In terms of total GDP this Section shows what is potentially achievable given the combined impact of improving education profile of the population, and trends in accumulated fixed capital investment per worker, on productivity per worker multiplied by the expected number of workers. The main variable in this chapter is the level of fixed capital investment. Changes in that and Education have a significant statistical relationship with changes in GDP per worker (productivity). Education is stable and while it will experience positive change over the next 20 years it is a steady and predictable improvement. The same cannot be said for fixed capital investment each year, which ultimately determines the level of Accumulated Fixed Capital Investment per worker.
Under a more conservative scenario in terms of annual Fixed Capital Investment, and know improvements in education profile of the worker, productivity per worker is projectd to increase at 4.8% per annum to 2027, which combied with total number of worker declining at -0.52% pa, means Total Real GDP is projected to grow at 4.2% per annum to 2027 and 2.3% per annum for 2027 to 2037.
section Nine: Households incomes
This Section examines the likely trend in average urban and rural household incomes as well as the distribution of those households by income. The analysis starts by looking at the proportion of the worker’s productivity that is paid out in wages and the likely trend in that. It is expected to increase as a result of the slower supply of new entrants to the labour force together with the Government's express intention to increase the consumption share of the economy.
The expected trend in wages combined with the projected downward trend in number of workers per household gives average household incomes. The declining number of workers per household does mean that wages will probably grow at a faster rate than household incomes. This chapter then moves on to look at the distribution of households around that average and how that is likely to change over the next two decade.
While the Section initially reports at a national level, the latter part of this section shows how the average income and distribution of households by income can be expected to vary by Province. There are quite considerable differences between provinces. Finally, this Section looks at where the most affluent segment (Households with an income over Rmb 317,000 in 2017 values) of households is located both at province level and city level.
Section Ten: Household Expenditure Patterns
The shifting distribution of households by income clearly has implications for the future pattern of expenditure and that is the focus of this Section. The change is substantial. In 2017 an urban household with an income of Rmb 80,000 will spend 58% of its gross income, and save 36%. This compares with an urban household with a gross income of Rmb 211,000 per annum which spends 52% and saves 37%. Food and non-alcoholic beverages experience the largest change, declining from 16% of gross income at the lowest income segment to 13% for households with an income of Rmb 211,000. This decline in the proportion spent on food and non-alcoholic beverages goes into savings and the proportion spent on the other categories does not change dramatically as income increases.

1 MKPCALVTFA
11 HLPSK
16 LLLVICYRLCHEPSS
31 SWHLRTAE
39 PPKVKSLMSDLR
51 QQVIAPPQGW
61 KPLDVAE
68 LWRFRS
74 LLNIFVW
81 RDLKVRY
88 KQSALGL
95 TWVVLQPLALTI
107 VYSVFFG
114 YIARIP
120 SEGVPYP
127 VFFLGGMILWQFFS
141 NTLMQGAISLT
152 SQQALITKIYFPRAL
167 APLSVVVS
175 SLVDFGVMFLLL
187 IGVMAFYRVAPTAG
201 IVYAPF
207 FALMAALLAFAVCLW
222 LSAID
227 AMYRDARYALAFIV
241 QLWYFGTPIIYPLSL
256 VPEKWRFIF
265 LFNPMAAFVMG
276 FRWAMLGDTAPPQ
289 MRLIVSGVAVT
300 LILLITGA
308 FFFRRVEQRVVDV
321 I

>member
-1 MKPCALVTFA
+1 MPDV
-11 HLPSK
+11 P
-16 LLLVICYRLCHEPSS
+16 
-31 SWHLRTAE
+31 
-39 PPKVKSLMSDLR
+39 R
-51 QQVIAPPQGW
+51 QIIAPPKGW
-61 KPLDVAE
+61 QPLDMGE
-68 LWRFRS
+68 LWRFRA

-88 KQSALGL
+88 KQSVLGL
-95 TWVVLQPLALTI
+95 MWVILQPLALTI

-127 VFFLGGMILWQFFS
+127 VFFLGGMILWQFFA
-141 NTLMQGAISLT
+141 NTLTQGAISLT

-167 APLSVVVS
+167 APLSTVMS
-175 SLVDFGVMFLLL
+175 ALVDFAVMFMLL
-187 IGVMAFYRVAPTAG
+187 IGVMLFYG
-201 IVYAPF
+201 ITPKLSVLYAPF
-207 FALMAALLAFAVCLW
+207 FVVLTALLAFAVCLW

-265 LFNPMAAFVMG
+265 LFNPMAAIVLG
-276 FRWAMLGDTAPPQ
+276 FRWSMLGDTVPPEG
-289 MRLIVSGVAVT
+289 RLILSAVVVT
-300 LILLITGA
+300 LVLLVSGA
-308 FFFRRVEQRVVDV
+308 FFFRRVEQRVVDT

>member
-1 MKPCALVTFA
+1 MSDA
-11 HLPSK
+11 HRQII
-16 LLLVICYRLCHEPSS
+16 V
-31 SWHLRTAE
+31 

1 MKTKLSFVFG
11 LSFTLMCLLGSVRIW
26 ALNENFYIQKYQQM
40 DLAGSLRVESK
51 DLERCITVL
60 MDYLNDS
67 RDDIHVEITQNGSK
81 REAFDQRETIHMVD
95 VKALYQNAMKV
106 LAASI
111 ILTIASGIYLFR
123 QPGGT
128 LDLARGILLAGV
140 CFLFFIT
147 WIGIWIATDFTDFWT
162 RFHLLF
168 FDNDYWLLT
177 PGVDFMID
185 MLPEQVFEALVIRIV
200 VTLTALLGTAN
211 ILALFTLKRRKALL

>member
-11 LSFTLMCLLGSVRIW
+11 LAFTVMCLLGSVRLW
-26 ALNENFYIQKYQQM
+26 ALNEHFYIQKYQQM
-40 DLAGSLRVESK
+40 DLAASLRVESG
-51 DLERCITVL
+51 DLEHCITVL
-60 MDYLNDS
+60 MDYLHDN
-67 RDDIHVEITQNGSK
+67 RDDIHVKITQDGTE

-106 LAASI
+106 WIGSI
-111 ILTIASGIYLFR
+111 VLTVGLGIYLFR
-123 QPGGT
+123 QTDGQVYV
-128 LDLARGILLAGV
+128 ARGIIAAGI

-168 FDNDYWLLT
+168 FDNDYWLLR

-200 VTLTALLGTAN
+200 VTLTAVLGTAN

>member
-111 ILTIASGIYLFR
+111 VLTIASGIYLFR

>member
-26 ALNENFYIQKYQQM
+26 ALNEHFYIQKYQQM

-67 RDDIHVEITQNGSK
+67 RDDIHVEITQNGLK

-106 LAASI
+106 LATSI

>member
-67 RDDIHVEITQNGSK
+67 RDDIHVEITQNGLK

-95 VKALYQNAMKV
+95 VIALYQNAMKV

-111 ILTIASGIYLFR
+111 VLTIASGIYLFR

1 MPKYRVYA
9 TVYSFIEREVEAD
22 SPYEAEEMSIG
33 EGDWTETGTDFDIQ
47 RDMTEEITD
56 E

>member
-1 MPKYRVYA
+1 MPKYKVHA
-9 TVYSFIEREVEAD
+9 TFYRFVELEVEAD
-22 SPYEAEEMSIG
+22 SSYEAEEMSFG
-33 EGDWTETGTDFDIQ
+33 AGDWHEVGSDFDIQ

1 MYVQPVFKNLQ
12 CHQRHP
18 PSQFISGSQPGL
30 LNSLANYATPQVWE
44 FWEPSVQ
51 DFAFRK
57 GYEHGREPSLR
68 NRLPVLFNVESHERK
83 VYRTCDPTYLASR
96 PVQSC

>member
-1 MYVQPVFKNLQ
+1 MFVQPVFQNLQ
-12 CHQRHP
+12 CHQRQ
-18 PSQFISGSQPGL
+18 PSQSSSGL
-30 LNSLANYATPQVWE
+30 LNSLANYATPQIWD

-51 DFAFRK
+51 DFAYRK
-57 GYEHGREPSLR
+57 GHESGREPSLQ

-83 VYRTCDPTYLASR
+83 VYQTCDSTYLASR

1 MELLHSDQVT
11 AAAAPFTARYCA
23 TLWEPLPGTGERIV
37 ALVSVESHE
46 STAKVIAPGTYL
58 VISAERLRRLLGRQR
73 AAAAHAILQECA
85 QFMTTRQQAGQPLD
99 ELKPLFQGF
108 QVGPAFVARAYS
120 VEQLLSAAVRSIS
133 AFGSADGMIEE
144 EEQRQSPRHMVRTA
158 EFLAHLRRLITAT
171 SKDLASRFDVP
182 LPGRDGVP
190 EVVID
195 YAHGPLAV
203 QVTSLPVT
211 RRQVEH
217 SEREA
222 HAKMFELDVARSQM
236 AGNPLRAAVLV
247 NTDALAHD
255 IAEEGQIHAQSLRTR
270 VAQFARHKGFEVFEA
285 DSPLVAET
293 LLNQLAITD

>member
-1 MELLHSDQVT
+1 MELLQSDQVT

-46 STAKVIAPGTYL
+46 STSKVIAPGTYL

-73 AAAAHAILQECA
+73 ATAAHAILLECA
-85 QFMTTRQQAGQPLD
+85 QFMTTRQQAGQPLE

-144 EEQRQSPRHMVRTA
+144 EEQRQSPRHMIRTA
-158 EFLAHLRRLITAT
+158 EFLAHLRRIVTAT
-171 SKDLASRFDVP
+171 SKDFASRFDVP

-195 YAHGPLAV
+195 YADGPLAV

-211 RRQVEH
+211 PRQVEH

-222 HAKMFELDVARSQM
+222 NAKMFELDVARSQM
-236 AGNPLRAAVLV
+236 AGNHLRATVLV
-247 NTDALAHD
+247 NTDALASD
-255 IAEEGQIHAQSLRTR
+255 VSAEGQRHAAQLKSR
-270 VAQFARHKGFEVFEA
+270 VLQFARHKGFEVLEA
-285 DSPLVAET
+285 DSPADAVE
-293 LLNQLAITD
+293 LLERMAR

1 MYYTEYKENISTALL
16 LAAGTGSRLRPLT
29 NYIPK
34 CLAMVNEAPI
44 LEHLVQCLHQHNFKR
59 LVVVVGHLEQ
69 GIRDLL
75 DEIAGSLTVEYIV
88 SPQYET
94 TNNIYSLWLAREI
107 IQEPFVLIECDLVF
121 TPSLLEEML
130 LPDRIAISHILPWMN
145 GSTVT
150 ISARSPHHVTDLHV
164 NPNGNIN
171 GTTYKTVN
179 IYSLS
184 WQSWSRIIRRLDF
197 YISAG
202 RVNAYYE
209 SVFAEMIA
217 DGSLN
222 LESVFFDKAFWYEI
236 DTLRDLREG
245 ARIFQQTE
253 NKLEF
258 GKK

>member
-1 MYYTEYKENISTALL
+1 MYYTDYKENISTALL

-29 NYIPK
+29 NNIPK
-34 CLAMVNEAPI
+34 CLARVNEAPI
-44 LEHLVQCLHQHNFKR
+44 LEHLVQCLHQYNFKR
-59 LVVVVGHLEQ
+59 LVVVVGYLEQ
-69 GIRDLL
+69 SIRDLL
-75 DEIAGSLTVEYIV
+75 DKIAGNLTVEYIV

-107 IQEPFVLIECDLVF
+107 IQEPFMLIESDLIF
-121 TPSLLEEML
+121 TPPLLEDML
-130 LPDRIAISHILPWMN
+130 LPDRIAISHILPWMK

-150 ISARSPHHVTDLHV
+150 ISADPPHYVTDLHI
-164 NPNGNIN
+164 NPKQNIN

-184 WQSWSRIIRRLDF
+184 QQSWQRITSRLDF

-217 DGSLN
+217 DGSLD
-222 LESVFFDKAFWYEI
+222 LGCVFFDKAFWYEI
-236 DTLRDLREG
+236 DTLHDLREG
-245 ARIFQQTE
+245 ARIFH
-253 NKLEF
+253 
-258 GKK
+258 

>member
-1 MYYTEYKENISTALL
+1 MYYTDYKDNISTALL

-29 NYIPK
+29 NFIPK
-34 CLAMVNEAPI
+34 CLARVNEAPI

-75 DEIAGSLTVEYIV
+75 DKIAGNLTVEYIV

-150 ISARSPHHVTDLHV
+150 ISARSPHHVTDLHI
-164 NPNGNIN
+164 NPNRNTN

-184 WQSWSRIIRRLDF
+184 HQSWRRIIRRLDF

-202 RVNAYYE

This Section shows how the urban sector dominates consumer spending. In 2017 it is estimated that urban households account for 76% of all household expenditure. By 2037 it is projected to be 93% with total rural expenditure showing a steady decline after 2017. It is projected that total household expenditure will grow at an average of 4.2% per annum from Rmb 26,586 Bn in 2017 to reach 40,008 Bn in 2027, under a real total GDP growth assumption of 34.2% per annum for the same period.
Chapter Eleven: Summary and Strategic Issues
The final chapter has two objectives. First it provides a summary of the major trends outlined in the previous chapters so the reader has an encapsulated view of how China can be expected to change over the next 20 years but with the ability to go back to individual chapters for more specific detail.
Secondly this chapter will try to highlight what the author’s see as the major strategic implications that flow from this analysis of the likely future nature of the demographics of China for people wishing to market their product or services to the Chinese consumer. While obviously the bias will be towards quantitative issues we will nonetheless look at some of the soft issues that potentially impact market size as well as market access.